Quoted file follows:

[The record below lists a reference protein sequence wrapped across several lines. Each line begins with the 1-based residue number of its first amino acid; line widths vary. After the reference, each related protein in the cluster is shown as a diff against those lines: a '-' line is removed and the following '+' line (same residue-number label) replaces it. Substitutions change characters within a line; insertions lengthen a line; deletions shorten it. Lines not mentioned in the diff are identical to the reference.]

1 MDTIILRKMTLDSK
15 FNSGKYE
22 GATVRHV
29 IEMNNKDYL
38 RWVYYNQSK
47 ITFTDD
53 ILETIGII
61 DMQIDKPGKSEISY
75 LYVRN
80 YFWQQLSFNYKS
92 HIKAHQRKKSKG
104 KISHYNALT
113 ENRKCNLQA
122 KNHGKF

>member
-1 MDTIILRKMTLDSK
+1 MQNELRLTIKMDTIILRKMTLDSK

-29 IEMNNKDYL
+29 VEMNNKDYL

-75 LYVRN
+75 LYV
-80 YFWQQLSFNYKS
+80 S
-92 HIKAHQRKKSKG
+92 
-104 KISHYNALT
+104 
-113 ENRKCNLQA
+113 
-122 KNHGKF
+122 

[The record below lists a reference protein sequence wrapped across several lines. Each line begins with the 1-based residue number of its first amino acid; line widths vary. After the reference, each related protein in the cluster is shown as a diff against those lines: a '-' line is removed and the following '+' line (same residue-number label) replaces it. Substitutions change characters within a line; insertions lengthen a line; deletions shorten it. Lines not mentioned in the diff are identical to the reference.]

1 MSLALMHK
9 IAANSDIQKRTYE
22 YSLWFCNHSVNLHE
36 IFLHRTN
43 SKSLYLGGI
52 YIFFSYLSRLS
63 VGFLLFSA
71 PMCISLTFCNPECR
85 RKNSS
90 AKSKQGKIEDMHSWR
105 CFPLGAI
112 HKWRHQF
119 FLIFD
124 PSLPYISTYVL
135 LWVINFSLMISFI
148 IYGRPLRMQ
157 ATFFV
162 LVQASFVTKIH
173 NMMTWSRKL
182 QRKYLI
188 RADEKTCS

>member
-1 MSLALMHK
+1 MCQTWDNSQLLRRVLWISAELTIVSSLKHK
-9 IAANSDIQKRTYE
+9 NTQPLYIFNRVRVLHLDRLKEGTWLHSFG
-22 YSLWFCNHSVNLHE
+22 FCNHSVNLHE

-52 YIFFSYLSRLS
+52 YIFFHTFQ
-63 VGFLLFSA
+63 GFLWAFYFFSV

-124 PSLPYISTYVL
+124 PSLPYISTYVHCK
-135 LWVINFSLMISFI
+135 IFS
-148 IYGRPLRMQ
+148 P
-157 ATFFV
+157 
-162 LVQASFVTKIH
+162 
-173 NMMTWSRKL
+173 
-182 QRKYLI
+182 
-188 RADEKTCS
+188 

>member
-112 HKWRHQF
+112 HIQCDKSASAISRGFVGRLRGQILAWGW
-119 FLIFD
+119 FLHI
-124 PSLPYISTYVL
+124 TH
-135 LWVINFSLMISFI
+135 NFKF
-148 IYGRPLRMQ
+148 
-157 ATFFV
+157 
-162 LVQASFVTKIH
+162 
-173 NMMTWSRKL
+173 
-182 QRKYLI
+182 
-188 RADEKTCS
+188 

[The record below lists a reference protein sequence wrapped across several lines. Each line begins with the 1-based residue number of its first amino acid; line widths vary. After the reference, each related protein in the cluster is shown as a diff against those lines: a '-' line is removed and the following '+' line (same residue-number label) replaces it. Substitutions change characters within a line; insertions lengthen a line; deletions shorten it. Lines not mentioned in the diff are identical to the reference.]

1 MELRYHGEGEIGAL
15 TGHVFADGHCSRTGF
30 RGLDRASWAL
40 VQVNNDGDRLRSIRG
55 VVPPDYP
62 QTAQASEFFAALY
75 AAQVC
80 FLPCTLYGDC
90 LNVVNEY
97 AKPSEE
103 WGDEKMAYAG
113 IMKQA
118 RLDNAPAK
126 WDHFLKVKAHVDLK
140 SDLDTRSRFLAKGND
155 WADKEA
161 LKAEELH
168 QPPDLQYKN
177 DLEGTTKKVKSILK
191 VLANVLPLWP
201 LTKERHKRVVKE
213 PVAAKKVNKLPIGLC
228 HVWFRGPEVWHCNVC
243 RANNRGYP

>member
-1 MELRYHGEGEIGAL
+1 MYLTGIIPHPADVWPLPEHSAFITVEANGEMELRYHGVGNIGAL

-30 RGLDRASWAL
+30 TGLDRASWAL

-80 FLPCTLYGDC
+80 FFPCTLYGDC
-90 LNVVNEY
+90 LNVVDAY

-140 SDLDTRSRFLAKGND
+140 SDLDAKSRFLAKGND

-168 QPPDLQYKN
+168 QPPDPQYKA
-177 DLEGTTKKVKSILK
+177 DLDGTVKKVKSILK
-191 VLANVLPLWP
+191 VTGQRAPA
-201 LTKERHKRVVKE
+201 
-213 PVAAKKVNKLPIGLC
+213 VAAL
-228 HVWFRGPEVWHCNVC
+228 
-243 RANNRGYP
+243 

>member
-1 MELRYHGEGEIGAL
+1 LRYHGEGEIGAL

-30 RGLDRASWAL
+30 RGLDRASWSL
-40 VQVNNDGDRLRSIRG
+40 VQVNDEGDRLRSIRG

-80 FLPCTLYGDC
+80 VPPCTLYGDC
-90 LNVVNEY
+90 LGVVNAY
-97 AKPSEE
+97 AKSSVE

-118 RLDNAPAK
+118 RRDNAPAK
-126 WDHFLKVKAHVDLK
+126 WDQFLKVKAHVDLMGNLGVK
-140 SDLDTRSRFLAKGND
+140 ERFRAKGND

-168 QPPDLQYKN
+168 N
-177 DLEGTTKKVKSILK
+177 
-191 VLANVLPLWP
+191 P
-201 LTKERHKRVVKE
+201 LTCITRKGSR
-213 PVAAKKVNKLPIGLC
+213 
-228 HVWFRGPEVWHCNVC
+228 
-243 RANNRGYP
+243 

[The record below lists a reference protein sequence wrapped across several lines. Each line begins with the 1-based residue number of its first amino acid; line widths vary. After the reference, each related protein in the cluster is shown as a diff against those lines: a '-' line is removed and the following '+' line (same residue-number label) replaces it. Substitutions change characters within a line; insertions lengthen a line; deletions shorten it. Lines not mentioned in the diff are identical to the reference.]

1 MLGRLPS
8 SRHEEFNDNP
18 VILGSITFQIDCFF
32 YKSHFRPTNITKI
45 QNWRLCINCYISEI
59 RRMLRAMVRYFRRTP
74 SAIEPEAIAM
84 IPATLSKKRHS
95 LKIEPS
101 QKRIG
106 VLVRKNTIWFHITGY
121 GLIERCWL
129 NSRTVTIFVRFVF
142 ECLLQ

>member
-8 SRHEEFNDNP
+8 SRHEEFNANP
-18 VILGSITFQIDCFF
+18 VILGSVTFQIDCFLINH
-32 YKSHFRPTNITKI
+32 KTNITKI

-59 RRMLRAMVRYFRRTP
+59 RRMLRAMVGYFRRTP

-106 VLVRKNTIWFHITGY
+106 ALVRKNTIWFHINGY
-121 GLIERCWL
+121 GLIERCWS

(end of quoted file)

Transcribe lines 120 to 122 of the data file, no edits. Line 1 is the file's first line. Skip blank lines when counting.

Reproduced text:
161 LKAEELH
168 QPPDLQYKN
177 DLEGTTKKVKSILK